Is self-sacrifice instinct or moral choice?

Firefighters often hurl themselves into the flames to save others at great risk. But is this the same as a parent protecting a child?  (Photo courtesy of Denis Janssen. Use allowed by CC 3.0 License)

Firefighters often hurl themselves into flames, at great risk of death, to save others. But is this the same as a parent protecting a child? (Photo courtesy of Denis Janssen. Use allowed by CC 3.0 License)

I’ve always been amazed by accounts of selfless sacrifice – of those who give their lives so that others might carry on.

Inherent in this is a question that perplexes and fascinates: how much are these acts rooted in instinct versus a predetermined outcome that people carry inside them based on their value system?

This week I pondered that mystery while surfing the Web, There, I stumbled upon a news report from a few years back.

The story concerned Brian and Erin Wood, struck by tragedy on the Friday before Labor Day in 2010. According to a segment on NBC’s Today Show, Erin, 31 – seven months pregnant with the couple’s first child – recounted the accident where Brian, 33 chose to end his life.

The couple from North Vancouver, B.C., was traveling on Whidbey Island, Wash., when an oncoming SUV with four occupants lost control over the center line and flew head-on toward their Suburban.

Erin said that Brian hit the brakes and swerved the vehicle hard to the right, ensuring that he would take the brunt of the impact. She was bruised and blackened. The Wood’s unborn son survived unharmed.

Brian was pronounced dead at the scene, as were two of the truck’s occupants. Court documents revealed that authorities found a variety of drugs as well as a handgun in the SUV.

The story gave me pause, and not just because of the unnecessary death.

Erin expressed devastation at Brian’s loss but gratitude that he gave her and their soon-to-be-baby boy a chance at life. This dichotomy is at the root of the human condition, demonstrating how complex and contradictory we are in the ways we act in, and view life.

Perhaps Erin experienced survivor’s guilt, especially after her son was born. While having a living legacy to Brian’s courage, it’s difficult to fathom the burden that she must carry, perhaps forever.

As a boy, I first felt a pit in my stomach after reading historical accounts of World War II Marines in the Pacific campaigns hurling themselves on grenades. Their bodies took the blast impact and saved nearby comrades.

Like the story of Brian Wood, I began to seek out such accounts because they were at the same time illogical, romantic, and grotesque. In the comfort of my middle class upbringing, it was difficult to find a proper context for actions that defied human reason, but still drew admiration and respect.

Years later, as an adult and having served in uniform, I began to appreciate the bond that forms between those who are shoulder to shoulder in hellish conditions.

Historically, even collective sacrifices are notable. One such event was in 480 BC, when the 300 Spartans stood in defiance at Thermopylae against a half-million Persian invaders to set an example for, and unite, the Greek city-states.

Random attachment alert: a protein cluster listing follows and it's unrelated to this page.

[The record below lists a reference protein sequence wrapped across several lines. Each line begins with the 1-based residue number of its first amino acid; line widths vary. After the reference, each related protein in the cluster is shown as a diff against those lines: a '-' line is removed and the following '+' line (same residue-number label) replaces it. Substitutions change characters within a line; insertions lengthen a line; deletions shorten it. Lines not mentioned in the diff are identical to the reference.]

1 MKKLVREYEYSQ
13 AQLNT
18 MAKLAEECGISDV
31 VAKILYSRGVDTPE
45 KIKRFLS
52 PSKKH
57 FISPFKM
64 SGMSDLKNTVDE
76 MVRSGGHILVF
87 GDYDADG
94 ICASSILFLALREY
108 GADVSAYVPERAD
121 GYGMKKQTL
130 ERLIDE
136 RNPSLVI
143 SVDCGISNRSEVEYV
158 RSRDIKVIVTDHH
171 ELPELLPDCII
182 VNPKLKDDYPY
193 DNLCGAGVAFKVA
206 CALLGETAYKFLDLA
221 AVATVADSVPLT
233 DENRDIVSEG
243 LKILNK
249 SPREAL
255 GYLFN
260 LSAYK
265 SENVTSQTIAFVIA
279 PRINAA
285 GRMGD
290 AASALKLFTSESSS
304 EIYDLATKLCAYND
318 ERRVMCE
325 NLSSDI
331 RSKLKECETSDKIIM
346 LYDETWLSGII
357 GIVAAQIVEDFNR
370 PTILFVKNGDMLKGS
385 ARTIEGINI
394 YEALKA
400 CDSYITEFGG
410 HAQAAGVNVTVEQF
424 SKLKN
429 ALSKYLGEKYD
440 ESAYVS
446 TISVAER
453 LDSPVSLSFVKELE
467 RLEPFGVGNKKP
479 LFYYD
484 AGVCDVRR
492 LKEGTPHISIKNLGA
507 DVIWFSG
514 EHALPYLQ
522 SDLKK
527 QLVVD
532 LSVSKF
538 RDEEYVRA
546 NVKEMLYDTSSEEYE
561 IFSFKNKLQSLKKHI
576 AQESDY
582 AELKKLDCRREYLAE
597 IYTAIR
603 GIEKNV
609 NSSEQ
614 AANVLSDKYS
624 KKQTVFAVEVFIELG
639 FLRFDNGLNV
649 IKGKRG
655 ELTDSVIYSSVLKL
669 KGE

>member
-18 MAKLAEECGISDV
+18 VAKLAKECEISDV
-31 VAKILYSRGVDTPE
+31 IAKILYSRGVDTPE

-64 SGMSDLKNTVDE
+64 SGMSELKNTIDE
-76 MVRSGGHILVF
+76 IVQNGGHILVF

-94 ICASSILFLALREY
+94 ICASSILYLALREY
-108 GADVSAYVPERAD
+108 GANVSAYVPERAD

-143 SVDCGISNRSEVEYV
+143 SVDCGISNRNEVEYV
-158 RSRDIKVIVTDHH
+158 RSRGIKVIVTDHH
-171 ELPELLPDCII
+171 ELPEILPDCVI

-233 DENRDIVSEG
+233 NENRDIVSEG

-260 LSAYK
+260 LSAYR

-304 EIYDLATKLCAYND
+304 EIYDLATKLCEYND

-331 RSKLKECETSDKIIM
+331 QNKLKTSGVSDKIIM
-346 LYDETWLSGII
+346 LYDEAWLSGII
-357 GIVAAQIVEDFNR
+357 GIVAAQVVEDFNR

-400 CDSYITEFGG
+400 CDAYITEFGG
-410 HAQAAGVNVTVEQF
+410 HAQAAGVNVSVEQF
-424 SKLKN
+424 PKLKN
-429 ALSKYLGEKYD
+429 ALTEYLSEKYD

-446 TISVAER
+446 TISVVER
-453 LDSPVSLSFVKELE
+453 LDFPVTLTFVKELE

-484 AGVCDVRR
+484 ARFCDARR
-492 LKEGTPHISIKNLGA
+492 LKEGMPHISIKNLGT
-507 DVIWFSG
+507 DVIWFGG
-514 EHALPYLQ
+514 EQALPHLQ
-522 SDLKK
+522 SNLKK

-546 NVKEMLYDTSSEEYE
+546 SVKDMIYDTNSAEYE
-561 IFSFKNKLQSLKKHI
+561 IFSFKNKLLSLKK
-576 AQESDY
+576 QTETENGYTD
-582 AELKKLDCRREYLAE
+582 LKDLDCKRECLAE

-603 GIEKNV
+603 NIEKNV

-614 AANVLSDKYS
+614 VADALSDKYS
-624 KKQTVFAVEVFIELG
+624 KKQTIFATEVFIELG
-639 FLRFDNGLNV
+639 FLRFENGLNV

This connection extends to many variations on a common theme: Helping others and dealing with adversity while doing so.

Fire, police, and rescue workers running up the stairwells of the World Trade Center on 9-11 come to mind. A wave of humanity flowed one way to safety while the few swam upstream without pause or hesitation. Or passers-by who dive into rough waters to pull people out, and die in the process.

These, and many others like them, are the best among us.

The one thread woven in all such tapestries is the individual who, officially or otherwise, swears to look out for the common good. However, is that the same ethos as Brian Wood’s, or does blood – family and love – occupy a different seat in the hall of self-sacrifice?

After watching Erin Wood’s visceral interview, I’m left to wonder.

My mother once asked me what was the one thing parenthood changed in my life. I told her that the birth of my son Jason had made me less selfish, and gave me a sense of something bigger than my own needs. It’s a responsibility and duty that I’d take to the grave, even though Jason is now an adult.

But I have no idea if I, or anyone, could ever live up to Brian Wood’s example, whatever we claim beforehand. The armed forces might have inculcated me with an ethos of selflessness, but parenthood is something far more primeval.

When I was a young Army officer fresh out of college, I prayed never to have to find out if I was up to that level of performance.

As a father, though, I hope my instincts would have made me swerve that van hard to the right. Somehow, I could dream of my son before I died a few seconds later, a lifetime before his began.



Telly Halkias is a national-award winning newspaper columnist.

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Telly Halkias

About Telly Halkias

Award-winning freelance journalist from Portland's West End. Writes columns, features, and drama reviews for newspapers in Vermont, where he also owns a home, Massachusetts, New York and Maine.. Former weekend columnist at the now defunct Portland Sun. Longtime adjunct professor of college English/history/humanities. Has lived overseas for 15 years, and all over the U.S. Veteran. Small business owner. Published poet. ATCA drama critic. Loves all things outdoors, and Siberian huskies.